By Simon Elvery
When I decided to record every time my phone or laptop contacted a server on the internet, I knew I’d get a lot of data, but I honestly didn’t think it would reveal nearly 300,000 requests in a single week.
On average, that’s about one request every two seconds.
In this instalment of the #DataLife project I’m going to take a broad look at what all those requests are doing and break down some details about what I’ve found in the data so far.
How much data did your phone and laptop send and receive?
There are a few different ways to answer the question ‘how much’. The easiest to understand is simply the number of times my devices contacted another server — that’s the 300,000 number from above, but that’s not at all evenly spread over the week.
In one hour — between 8am and 9am on a Tuesday morning — there were more than 11,000 requests. That’s more than three per second.
This is what it looks like as a chart covering the whole seven days.
Number of requests per 15-minute block
I’m a little taken aback at just how many requests — and by extension, how much data about me and what I do — gets sent to organisations around the world from my devices. And just how many organisations there are.
Of course not all of these requests are sharing intimate private details about my life, but all of them — every single one — is sharing something about me.
Exactly how that something is used depends entirely on the organisation at the other end of the request and has an unknown, maybe even unknowable, effect on my privacy.
Are your devices sending and receiving data when you’re not using them?
They sure are. The quietest times fall — predictably — overnight. But even while I’m sleeping my devices are pretty busy talking to various companies.
Apple was the company contacted most
frequently overnight, but there were
plenty of others.
For example, here are the 841 times my devices made contact with 46 different domains between 10pm and 6:30am on the second night of the experiment.
Most of these requests are background updates for things like my email and calendar or synchronisation that various apps like Dropbox or iCloud perform.
But exactly what each of them is doing is quite difficult to tell.
And some of them are a little surprising, like the TripIt app, which seems to be checking in every hour or so, presumably to see if I’ve booked any new flights.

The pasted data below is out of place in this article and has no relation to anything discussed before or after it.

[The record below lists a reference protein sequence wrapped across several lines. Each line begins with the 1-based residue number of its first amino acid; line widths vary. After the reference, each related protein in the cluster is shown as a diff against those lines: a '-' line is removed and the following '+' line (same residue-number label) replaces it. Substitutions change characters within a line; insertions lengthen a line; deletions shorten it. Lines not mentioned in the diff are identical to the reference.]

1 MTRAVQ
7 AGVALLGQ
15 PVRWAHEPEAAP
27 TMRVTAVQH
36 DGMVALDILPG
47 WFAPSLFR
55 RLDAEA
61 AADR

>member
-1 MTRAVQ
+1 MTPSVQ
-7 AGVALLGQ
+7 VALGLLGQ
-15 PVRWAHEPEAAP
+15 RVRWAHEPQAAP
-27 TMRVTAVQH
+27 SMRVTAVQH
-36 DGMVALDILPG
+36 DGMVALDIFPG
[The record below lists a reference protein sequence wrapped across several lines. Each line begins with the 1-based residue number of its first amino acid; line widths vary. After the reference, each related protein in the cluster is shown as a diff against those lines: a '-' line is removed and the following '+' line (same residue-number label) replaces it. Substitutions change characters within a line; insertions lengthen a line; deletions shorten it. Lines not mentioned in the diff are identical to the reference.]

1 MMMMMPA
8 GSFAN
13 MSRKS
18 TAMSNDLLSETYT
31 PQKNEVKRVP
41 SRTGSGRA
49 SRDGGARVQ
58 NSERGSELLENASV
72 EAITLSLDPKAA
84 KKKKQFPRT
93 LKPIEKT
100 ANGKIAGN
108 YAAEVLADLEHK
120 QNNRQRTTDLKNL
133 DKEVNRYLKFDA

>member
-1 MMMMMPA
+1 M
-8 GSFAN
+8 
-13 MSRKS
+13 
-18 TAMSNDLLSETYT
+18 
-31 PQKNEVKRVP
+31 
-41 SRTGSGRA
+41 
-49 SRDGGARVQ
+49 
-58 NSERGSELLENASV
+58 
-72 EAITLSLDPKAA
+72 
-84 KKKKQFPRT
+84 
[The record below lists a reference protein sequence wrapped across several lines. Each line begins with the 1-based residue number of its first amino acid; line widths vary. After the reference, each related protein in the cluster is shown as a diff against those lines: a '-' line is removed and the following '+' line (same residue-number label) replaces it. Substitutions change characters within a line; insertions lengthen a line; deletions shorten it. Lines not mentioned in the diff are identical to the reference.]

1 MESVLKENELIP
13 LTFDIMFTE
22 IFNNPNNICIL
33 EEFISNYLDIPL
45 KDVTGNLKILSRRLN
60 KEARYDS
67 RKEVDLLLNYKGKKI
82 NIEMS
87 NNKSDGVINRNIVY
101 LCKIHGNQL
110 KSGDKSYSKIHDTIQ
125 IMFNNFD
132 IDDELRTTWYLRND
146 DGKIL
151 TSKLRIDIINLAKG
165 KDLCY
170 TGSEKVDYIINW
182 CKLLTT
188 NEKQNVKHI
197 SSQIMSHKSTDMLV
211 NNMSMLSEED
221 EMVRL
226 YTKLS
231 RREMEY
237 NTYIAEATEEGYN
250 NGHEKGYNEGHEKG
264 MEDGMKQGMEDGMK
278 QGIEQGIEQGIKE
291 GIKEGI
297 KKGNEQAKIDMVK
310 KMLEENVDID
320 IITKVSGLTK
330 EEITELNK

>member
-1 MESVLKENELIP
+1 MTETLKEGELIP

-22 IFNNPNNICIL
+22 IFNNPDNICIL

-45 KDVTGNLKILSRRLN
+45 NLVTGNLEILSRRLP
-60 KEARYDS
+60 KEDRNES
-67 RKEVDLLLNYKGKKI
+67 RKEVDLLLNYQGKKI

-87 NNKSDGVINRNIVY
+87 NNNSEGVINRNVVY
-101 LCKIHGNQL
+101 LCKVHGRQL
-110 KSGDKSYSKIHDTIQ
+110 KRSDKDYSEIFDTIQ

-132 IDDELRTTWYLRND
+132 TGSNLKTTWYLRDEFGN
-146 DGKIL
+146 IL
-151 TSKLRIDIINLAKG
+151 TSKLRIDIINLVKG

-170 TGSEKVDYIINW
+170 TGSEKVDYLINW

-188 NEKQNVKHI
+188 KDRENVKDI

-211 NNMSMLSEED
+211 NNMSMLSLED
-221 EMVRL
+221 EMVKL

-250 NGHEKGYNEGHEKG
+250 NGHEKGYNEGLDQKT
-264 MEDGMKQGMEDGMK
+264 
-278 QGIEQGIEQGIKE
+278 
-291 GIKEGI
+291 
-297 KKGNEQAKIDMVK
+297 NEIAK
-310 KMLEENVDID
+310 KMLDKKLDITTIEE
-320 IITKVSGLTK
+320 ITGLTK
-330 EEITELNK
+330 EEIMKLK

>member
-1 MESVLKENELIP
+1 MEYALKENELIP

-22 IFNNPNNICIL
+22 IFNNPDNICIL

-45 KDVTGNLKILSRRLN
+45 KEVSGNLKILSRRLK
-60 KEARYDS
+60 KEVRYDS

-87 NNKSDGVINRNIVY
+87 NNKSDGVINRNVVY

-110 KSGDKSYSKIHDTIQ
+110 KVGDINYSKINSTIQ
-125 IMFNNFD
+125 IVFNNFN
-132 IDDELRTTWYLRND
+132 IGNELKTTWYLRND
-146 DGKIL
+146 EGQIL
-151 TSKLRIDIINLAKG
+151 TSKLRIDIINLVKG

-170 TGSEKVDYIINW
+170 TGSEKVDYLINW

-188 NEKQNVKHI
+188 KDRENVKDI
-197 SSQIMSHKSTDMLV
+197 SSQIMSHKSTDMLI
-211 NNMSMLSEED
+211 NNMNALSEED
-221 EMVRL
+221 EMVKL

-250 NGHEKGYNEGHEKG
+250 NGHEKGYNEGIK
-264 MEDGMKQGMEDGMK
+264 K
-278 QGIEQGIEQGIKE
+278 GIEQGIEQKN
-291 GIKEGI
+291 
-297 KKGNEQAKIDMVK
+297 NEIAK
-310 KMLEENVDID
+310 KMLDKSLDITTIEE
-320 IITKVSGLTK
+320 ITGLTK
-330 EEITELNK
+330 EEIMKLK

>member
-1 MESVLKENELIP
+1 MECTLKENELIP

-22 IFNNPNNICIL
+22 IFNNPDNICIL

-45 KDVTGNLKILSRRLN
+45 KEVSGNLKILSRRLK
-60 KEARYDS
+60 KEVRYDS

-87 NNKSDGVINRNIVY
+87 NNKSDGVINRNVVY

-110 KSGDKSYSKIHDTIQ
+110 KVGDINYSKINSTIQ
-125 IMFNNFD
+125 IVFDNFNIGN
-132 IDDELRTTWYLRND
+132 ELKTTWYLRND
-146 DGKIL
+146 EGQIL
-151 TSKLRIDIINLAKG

What’s doing the talking?
One of the first things that jumped out at me from the data was the astonishing number of different apps and programs that are accessing the internet from my devices.
The apps at the top of the list are pretty unsurprising:
- Google Chrome appears to account for the top two entries. It’s the browser I used by default (a decision I might review).
- At number three is Airmail, the app I use most for email.
- As a relatively heavy Twitter user, I’m unsurprised to find Tweetbot at number four.
- At number five is Slack, which I use for work chat among other things.
But the full list shows that 298 different pieces of software made requests during the seven-day period.
What companies are getting that data?
The easiest place to start when trying to answer this question is to simply count the number of requests to each domain.
Google is absolutely dominant, with nearly one in five requests being made to a google.com server — and that doesn’t include the many country- or product-specific Google-owned domains also in the data.
Unfortunately, it’s extremely difficult to tell which requests are useful to me and which are simply for tracking my behaviour, interests and habits for commercial benefit while delivering me no benefit at all.
What about tracking? Can you tell how much it’s happening and who is getting that info?
Well, kind of.
One way to sift requests that are tracking my web-browsing or other behaviour from the rest is to identify which domain names are known to be used by tracking tools. And thanks to your help identifying them, along with a few other databases compiled by various privacy preserving products, that’s not too hard to do.
Using their list to summarise the whole week of request data, it looks like up to 72 per cent of all requests are made to a server which is likely to be tracking my behaviour in some way.
Google tops this list for me too, with 23 per cent of requests. The other big trackers identified in my data are Microsoft (14 per cent), Twitter (13 per cent) and Chartbeat (4 per cent).
Of course, a lot of these requests are part of providing me with useful services — search and email, for example — which highlights another problem with how the modern web works. Many of the requests that are tracking our behaviour are also integral to the site/app/service functioning at all.
So many apps and websites are simply impossible to use while also avoiding being tracked.